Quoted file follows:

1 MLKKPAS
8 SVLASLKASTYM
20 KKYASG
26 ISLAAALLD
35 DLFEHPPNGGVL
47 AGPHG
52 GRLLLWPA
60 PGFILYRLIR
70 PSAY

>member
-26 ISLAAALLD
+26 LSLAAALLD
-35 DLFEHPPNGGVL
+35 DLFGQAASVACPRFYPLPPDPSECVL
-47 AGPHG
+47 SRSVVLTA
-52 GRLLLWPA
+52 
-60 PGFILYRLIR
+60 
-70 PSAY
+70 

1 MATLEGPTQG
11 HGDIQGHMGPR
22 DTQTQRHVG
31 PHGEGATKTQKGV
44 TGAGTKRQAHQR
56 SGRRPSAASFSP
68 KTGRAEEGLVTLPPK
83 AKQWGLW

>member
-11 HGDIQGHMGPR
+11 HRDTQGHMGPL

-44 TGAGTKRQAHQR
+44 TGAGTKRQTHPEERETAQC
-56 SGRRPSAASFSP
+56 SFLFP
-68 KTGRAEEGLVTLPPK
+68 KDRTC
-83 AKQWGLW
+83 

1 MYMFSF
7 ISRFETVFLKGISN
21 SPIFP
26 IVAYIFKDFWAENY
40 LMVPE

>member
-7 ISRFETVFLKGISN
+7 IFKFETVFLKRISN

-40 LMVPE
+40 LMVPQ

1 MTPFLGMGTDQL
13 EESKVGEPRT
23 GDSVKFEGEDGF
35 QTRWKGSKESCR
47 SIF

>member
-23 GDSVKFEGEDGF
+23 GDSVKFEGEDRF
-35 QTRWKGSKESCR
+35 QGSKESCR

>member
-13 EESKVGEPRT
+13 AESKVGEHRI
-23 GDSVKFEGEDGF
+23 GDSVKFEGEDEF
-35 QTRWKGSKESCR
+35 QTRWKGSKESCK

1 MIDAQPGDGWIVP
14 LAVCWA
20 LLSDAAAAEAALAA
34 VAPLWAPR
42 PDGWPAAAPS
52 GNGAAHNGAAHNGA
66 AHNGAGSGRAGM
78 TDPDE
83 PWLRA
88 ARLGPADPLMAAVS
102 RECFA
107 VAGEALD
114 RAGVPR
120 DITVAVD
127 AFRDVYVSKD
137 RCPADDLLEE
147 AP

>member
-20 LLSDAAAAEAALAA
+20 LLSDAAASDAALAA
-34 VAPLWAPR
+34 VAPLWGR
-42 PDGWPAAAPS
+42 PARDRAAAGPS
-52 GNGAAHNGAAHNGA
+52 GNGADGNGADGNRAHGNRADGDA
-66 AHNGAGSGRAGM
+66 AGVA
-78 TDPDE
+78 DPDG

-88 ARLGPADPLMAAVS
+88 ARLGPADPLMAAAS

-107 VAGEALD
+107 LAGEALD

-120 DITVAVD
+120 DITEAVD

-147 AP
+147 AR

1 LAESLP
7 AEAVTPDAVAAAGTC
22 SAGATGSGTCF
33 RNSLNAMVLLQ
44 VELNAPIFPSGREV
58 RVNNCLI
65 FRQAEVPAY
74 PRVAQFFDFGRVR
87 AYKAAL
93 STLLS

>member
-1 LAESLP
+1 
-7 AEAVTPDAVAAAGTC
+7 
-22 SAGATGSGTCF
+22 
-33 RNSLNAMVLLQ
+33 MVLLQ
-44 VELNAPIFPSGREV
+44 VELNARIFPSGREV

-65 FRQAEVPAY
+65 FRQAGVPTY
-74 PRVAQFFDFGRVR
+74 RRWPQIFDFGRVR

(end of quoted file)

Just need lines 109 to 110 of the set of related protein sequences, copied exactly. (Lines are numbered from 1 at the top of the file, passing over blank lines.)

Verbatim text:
22 SAGATGSGTCF
33 RNSLNAMVLLQ